Presentation on theme: "Visual Presentation The changing landscape in musicology towards more empirical approaches is not a displacing of the humanities spirit by an antithetical."— Presentation transcript:
Visual Presentation The changing landscape in musicology towards more empirical approaches is not a displacing of the humanities spirit by an antithetical scientific ethos. It is fundamentally a response to a clearer epistemological understanding of the role of methodology. Changing conditions simply allow us to be better music scholars, to embrace higher standards of evidence, and to be more acutely aware of the moral and esthetic repercussions of our knowledge claims, including claims that something is unknowable or that some phenomena ought not to be investigated. Our strongest criticisms should be levied at those who insist on speculative discourse when the resources are readily available to test such knowledge claims. (David Huron, The 1999 Ernest Bloch Lectures, UC Berkeley)The 1999 Ernest Bloch Lectures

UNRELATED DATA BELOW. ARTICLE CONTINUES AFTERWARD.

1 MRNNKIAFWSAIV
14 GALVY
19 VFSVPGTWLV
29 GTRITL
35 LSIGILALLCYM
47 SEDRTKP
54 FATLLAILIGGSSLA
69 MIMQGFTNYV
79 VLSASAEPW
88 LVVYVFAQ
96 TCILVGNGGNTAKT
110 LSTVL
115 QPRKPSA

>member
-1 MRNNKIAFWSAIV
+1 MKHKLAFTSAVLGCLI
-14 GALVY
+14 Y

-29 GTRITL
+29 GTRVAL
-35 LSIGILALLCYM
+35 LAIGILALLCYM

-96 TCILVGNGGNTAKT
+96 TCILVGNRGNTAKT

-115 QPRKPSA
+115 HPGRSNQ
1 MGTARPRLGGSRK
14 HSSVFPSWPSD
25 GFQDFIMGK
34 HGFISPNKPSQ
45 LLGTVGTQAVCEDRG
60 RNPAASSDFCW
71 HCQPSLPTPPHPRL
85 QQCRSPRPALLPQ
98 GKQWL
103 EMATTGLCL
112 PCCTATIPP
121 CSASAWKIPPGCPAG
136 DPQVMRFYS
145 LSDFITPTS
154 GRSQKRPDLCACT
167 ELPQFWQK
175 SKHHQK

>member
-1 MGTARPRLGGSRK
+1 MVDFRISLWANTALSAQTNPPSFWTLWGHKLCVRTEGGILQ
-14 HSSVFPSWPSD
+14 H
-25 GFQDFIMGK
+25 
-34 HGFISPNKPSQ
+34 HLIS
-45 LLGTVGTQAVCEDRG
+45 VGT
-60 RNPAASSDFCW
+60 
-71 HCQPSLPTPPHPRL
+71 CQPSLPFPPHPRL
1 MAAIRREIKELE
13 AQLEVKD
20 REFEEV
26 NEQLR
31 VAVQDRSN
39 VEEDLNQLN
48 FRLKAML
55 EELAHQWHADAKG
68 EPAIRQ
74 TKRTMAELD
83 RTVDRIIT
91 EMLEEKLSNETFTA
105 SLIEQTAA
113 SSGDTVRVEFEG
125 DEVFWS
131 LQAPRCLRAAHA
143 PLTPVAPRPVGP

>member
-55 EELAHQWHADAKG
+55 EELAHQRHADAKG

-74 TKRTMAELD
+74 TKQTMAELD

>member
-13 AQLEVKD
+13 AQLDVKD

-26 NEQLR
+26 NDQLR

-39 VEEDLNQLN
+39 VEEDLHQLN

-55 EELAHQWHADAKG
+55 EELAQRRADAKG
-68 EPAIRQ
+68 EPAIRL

Main References Booth, Wayne C., Gregory G. Colomb, and Joseph M. Williams. The Craft of Research. 2nd ed. Chicago: University of Chicago Press, 2003. The Chicago Manual of Style. 15th ed. Chicago: University of Chicago Press, 2003.
Main References Publication Manual of the American Psychological Association. 5th ed. Washington, DC: American Psychological Association, 2001. Rainbow, Edward L., and Hildegard C. Froehlich. Research in Music Education: An Introduction to Systematic Inquiry. New York: Schirmer Books, 1987.
Outline Visual or Verbal? Table or Figure? Table Figure Chart Graph Presentation & Ethics Presentation & Thinking
Visual or Verbal? Fields humanities: word-orientated social and natural sciences: data-orientated Quantity of Information upto 3 items: text 4–20 items: table or figure more then 20 items: figure (chart, graph)
Table or Figure? Form and Function verbal explanation and interpretation beforehand and/or afterwards title, order, highlight, round off, split up InformationInterpretation Tablehighlow, descriptive Chartmediummedium, static, comparative Graphlowhigh, dynamic, narrative
Table group and sort with rhetoric visual division no “checkerboard”: avoid vertical rules and limit horizontal ones round off values and provide average/median as necessary use word tables only for straightforward conceptual relationships, avoid overgeneralization
Figure Avoid 3-D Figures Keep contrasts simple and distinctive Chart Bar Chart: avoid stacked bars Pie Chart: use only to show rough proportions between ca. 5 items start at 12 o’clock and move clockwise Graph keep to 4-5 lines at one time
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